ASSISTANT COMMISSIONER TUMINSKI: No, I think what we were reporting was that in terms of the current year’s financing, for which we had the funding available where the projects close next month, there are $155 million worth of projects that will be financed with the bond closings next month. What our request is, for Fiscal 2004, would be the financing associated with the fact that 57 projects came in this past month looking for financing, which will then be funded by our 2004 request. We’re trying to give you an update of what’s happened from the current year’s funding we have, and what it looks like in terms of projects that may be on the horizon in 2004, which is part of this budget request.
ASSEMBLYMAN CRYAN: Got it. Let me go over to your priorities for a minute or two. Some of this may be old school to this Commission. The Batsto Mansion -- in case you can’t tell, I have no idea what a Batsto Mansion is, and could you give me some background on that?
ASSISTANT COMMISSIONER TUMINSKI: I’ll let Al Payne, from the Capital Program in Parks and Forestry, cover the details.
A L V I N J. P A Y N E: The Batsto Mansion is--
MS. MOLNAR: We need you to speak into one of those two mikes. (referring to PA microphone)
MR. PAYNE: The Batsto Mansion is in Wharton State Forest, Burlington County. Our first priority of that is, I think, a request for $800,000. The project is presently under design, and the first phase of that would be the structural and exterior restoration of the building.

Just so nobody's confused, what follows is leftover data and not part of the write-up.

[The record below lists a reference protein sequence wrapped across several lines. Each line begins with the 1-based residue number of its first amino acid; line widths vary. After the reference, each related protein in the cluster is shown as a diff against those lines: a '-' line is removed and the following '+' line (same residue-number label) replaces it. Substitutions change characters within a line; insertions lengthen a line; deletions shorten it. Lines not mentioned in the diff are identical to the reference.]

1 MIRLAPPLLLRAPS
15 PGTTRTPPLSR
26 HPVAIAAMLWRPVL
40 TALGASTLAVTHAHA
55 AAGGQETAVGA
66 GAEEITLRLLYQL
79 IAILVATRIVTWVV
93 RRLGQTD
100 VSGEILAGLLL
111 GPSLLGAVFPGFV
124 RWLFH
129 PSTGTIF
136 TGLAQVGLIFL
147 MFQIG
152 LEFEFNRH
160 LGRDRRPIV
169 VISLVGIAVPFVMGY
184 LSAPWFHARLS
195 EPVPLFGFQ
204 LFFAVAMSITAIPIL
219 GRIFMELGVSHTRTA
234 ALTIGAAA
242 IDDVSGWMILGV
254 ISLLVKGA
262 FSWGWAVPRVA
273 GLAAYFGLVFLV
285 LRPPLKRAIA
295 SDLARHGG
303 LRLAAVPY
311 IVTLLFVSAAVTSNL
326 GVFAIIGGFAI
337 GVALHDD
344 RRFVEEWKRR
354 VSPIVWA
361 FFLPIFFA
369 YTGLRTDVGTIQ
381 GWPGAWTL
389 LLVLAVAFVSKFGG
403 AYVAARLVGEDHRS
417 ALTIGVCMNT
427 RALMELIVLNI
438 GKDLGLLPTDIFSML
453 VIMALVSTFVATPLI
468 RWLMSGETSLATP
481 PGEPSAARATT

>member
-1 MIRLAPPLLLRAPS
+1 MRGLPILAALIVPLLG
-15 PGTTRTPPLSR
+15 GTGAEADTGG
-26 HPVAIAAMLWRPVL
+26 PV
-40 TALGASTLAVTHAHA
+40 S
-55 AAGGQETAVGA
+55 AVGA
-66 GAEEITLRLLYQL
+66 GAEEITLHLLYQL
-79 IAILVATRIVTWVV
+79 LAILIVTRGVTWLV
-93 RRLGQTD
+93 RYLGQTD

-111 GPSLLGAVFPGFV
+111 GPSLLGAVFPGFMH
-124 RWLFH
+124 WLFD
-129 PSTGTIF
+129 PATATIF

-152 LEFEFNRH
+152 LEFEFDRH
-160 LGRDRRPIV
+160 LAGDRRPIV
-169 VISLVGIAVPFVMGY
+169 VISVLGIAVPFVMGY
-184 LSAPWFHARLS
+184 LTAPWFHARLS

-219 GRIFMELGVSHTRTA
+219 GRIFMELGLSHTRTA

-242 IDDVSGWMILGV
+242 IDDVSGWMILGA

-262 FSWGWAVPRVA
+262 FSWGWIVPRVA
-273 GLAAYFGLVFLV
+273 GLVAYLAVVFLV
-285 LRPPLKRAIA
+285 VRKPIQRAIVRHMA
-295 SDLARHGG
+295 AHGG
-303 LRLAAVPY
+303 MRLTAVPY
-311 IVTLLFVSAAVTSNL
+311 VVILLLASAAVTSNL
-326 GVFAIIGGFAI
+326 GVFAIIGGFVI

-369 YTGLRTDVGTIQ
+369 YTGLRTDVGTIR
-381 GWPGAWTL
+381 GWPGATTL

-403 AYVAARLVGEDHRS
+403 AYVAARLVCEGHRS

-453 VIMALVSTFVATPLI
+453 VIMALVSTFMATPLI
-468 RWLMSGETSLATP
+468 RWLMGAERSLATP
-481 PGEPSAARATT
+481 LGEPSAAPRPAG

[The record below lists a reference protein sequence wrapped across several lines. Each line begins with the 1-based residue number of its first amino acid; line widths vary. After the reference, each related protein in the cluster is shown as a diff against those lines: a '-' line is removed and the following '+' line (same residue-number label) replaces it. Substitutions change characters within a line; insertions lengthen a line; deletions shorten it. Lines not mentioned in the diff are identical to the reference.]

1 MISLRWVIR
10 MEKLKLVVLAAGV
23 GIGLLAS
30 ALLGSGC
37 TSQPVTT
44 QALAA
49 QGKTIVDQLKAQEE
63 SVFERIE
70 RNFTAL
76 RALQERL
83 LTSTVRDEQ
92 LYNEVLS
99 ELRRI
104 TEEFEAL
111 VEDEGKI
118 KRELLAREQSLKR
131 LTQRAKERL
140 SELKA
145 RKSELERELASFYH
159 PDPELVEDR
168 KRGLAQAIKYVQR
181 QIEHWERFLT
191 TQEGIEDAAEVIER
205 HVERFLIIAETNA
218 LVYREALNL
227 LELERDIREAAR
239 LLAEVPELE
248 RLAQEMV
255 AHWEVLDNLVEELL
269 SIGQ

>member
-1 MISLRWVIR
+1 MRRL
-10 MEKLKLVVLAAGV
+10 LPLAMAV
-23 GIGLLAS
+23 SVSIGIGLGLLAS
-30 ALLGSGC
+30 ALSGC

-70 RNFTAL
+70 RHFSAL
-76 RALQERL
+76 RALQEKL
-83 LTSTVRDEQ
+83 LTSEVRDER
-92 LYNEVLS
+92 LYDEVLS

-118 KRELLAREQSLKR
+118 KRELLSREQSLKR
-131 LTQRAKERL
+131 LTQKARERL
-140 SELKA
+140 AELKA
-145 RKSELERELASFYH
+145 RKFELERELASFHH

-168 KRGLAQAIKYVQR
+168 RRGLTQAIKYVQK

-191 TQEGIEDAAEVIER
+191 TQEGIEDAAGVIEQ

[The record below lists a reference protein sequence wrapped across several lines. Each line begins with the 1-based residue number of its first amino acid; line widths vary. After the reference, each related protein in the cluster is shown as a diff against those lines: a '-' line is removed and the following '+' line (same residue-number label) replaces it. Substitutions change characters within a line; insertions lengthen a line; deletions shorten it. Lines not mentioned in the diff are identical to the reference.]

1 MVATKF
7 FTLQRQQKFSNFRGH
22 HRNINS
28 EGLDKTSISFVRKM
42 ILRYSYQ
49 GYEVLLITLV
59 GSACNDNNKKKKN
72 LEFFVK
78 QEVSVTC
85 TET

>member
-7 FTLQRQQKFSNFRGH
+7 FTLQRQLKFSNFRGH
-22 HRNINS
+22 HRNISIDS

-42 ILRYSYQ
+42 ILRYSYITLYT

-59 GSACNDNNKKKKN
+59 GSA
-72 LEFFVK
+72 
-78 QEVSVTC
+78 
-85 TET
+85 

ASSEMBLYMAN CRYAN: But what is it? Is it an old mansion that people come visit?
MR. PAYNE: Okay. The Batsto Mansion is part of Batsto Village, a historic village down in Burlington County.
ASSEMBLYMAN CRYAN: Oh, yes. Okay.
MR. PAYNE: So it’s a series of buildings: the visitor center; there’s a sawmill, gristmill, post office, and a number of buildings. This is one of them.
ASSEMBLYMAN CRYAN: So the people tour-- Help me with -- in Priority 1, these things that we are restoring. Do people tour these things? Do they pay admission? Do we get money back? How does it work?
MR. PAYNE: There’s no fee involved in the tour of this building or facility. We have curators that handle tours for the public school groups. We limit it, to the number of people going through these facilities, just by the nature of it being historic and very fragile. There’s a number of artifacts that are displayed for the interpretation of the era and the building.